The National Police detained 105 Chinese nationals including 10 women on Monday for their suspected involvement in Voice over Internet Protocol (VoIP) scams and living in the country without proper documentation.
The suspects were detained after authorities conducted a raid at the Suntown Commercial Building in Sen Sok’s district O’Bek Ka’am commune in Phnom Penh, a statement issued on its website by the National Police said.
Its spokesman Chhay Kim Khoeun told The Post on Tuesday that some of the suspects were wanted in China for crimes committed there.
“I cannot share exactly what crimes they engaged in since we are currently questioning them, but the 105 Chinese nationals will surely be deported to their country of origin at the end of procedures. Some of the suspects are wanted in China for crimes committed there,” he said.
Police confiscated 191 mobile phones, four laptops, two tablets, a car, and 47 passports as evidence.
Vattanac Mongkul, the director of the National Police’s Department of Investigation and Procedure, led the operation in cooperation with Phnom Penh Municipal Court deputy prosecutor Seng Heang.
Department of Immigration spokesperson Ath Bunny said he had not received a report regarding the arrests as National Police chief Neth Savoeun was leading investigations.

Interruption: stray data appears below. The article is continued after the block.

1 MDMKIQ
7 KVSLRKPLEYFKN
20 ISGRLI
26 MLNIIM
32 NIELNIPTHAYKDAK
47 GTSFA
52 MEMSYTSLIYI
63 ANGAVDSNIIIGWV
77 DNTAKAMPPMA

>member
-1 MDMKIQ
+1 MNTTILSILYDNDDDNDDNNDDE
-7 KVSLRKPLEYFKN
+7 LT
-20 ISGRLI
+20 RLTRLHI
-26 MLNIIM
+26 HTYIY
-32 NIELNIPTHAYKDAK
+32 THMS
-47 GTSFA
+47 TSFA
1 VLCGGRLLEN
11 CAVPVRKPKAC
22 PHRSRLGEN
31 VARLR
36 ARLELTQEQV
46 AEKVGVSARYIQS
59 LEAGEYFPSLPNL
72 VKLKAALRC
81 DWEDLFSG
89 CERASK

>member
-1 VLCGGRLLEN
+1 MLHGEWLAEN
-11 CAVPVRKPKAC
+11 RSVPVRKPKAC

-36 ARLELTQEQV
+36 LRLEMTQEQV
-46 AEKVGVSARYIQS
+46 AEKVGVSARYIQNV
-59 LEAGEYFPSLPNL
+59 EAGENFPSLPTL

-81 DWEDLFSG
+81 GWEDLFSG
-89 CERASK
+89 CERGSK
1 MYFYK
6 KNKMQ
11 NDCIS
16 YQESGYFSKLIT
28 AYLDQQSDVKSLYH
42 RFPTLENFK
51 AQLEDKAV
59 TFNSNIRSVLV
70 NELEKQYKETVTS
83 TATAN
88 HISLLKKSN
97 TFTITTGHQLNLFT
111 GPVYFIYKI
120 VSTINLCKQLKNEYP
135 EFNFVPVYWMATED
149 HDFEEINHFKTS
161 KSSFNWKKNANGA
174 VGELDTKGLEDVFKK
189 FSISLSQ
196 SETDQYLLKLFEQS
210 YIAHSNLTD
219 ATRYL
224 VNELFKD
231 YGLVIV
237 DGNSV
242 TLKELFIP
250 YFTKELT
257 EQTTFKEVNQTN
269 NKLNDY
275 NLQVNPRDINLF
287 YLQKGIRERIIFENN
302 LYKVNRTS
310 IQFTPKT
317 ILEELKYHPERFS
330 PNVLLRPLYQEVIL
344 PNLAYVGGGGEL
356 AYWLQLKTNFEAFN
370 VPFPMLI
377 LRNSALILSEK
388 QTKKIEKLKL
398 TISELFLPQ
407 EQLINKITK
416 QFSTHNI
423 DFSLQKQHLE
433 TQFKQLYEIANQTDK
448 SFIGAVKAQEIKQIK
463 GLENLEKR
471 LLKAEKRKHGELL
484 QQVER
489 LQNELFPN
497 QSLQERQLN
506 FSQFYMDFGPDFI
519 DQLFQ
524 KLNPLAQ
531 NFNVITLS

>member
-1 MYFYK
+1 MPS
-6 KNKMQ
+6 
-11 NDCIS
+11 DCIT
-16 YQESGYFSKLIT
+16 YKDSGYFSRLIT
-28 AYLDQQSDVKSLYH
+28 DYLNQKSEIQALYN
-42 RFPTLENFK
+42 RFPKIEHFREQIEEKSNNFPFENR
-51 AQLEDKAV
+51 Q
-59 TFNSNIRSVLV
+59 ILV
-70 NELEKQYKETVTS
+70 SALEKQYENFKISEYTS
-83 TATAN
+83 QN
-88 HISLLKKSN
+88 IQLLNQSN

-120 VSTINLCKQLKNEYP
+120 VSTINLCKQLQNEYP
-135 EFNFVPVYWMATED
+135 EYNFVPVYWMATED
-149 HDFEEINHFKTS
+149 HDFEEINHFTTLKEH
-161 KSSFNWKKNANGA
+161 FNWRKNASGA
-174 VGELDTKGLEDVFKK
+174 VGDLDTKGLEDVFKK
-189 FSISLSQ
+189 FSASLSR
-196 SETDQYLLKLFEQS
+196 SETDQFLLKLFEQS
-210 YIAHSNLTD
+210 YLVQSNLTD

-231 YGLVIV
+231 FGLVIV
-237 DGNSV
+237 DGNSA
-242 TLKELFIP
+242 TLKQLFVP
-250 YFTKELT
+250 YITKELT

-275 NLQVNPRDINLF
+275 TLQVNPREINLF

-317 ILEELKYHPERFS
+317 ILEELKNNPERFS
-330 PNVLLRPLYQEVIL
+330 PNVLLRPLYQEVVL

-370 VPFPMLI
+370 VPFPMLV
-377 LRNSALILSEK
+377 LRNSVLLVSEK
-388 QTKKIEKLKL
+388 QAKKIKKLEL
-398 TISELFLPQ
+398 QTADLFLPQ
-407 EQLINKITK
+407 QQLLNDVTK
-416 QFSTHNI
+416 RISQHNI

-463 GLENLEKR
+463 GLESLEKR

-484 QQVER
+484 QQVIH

On August 28, China’s Ministry of Public Order deployed two aircraft to assist in the deportation of 150 Chinese nationals from Phnom Penh after they were arrested for VoIP-related crimes.
On August 18, the government issued a directive halting the issuance of licences for online gambling, stating that such operations had provided foreign nationals with the opportunity to secretly run online money extortion scams.
San Chey, the executive director of NGO Affiliated Network for Social Accountability, implored the authorities to investigate whether the high number of Chinese nationals who immigrated to Cambodia was protected by corrupt officials.
“The negligence of our authorities has allowed Chinese citizens to commit crimes even after they were checked on time and time again. They live differently from other foreigners . . . they live in packs in condos and villas,” said Chey.